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It's amazing to me how many entrepreneurs aren't able to tell their startup's story. If you aren't passionate about your startup, and you can't communicate that passion to others, you have a very long road ahead.
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Howard Huang's profile photoBud Gibson's profile photoHashim Warren's profile photoRick Klau's profile photo
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I have the opposite issue. I need some education on how not to overwhelm the people I'm telling about 42wd Publishing.
 
that's a very specific thing to be amazed at....
what is 42WD publishing?
 
Sometimes passion can be misconstrued as being that 'guy' that pitches and spams non-stop.
 
Without going into the 30sec+ pitch, 42wd Publishing is an ePublishing company that uses a community sourcing approach to create opportunities for readers and content creators.

That is the super minimalist explanation. There's a lot more to it than that.
 
It is The Curse of Knowledge. The more you are in something the harder it is to explain to outsiders.
 
Echo effect ... folk want what they want, which creates #AttentionEconomy buzz, which creates demand, which justifies development ... anyone who's ever actually thought "outside the box" knows that it is to look into dead eyes.
 
I just seen that at TechCrunch Disrupt today. I actually felt sorry for the guy, it was pretty bad.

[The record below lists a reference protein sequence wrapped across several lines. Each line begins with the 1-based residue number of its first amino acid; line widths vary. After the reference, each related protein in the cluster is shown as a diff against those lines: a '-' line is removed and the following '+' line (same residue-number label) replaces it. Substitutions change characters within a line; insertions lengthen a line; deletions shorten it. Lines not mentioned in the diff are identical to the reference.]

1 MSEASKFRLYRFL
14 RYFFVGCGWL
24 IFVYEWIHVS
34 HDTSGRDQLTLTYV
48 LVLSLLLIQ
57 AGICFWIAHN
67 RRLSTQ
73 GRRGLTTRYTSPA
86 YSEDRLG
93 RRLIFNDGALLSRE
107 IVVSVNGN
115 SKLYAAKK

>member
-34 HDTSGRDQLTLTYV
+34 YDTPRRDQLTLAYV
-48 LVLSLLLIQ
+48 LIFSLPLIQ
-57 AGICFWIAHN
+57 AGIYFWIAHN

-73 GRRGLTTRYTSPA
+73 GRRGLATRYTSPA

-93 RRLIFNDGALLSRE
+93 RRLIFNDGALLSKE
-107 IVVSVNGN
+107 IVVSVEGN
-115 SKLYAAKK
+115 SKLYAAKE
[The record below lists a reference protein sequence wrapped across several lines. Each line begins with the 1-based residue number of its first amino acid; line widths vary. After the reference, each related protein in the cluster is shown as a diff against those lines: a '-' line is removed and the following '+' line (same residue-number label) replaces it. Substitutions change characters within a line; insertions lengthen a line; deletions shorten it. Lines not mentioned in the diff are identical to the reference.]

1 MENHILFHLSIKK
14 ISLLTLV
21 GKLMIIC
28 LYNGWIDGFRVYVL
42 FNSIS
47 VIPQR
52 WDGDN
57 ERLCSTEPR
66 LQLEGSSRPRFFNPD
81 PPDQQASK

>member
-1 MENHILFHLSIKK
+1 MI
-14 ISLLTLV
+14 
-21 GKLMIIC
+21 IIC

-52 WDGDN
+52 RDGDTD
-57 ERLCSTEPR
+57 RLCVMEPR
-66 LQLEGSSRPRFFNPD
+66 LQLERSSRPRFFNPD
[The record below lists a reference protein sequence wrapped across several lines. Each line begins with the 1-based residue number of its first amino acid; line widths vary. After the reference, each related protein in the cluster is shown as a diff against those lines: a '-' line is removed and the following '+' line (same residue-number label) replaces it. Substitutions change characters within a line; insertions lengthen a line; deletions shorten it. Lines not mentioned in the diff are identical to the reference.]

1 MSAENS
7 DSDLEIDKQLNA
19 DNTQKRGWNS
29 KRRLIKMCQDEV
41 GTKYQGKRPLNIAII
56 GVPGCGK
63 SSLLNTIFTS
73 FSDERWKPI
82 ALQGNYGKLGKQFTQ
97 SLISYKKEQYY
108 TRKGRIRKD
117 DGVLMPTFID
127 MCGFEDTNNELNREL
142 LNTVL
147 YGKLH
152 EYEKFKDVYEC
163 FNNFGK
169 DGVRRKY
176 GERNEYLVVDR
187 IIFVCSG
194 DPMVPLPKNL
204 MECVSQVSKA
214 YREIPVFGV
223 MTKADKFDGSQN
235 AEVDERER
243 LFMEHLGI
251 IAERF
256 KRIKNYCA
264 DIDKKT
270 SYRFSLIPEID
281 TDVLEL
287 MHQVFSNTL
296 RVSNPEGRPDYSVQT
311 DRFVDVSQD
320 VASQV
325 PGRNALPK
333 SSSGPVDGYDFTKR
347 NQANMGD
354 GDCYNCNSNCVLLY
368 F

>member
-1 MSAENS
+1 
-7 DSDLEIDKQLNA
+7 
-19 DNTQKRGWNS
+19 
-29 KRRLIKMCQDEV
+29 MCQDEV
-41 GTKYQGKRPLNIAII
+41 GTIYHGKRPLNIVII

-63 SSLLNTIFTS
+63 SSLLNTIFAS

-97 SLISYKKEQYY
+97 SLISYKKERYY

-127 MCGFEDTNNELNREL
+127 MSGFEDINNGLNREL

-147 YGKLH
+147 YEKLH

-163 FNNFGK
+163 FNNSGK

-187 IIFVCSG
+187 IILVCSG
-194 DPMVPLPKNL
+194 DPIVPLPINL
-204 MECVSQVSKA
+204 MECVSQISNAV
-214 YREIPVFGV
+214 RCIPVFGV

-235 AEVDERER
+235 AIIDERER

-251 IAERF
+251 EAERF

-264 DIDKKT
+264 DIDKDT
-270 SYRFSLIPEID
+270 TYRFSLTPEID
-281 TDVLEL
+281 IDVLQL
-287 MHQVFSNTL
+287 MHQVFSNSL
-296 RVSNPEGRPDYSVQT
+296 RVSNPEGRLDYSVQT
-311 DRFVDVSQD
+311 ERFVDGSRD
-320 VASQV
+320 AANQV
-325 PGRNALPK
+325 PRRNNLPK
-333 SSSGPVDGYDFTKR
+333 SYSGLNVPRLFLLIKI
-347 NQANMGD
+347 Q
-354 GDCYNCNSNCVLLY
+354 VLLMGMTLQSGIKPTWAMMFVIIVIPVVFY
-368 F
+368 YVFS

I think the problem most have is figuring out who to communicate to. the other issue is multiple audiences and knowing which one you're in front of. Now, think what drives most entrepreneurs: a passion to get things done vs. sitting around and communicating about it.
 
+Bud Gibson I don't disagree that a passion for getting things done has to be at an entrepreneur's core. But if they can't communicate to others why they do what they do, they're unlikely to be a successful entrepreneur.

To be clear: I don't think this is mere window dressing, or "just marketing" (as I think it's unfairly maligned). If you don't know who you're building for, and can't explain to them why they need what you've built, the odds against you succeeding go up tremendously.

Watching a number of startups present today at Disrupt, I saw several examples of people who clearly believed in their product but couldn't get us in the audience to buy in. Fortunately there were several cases of startups whose passion translated directly into their presentation - when it clicks, it's magical.
 
Rick, I spend a remarkable amount of time working on getting people to improve their communication strategies, so I don't want to discount it. But I do think there's a difference between successfully marketing your product to real customers and convincing people at TechCrunch Disrupt.
 
+Rick Klau funny [ironic] I used just this same line recently "...startups whose passion translated directly into their presentation - when it clicks, it's magical."
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